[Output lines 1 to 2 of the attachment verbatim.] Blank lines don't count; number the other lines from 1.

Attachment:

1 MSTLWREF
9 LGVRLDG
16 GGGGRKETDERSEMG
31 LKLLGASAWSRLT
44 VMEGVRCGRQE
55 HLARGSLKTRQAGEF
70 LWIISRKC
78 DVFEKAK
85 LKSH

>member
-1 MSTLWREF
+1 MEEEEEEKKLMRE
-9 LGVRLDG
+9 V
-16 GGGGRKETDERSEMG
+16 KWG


1 MSTLWREF
9 LGVRLDG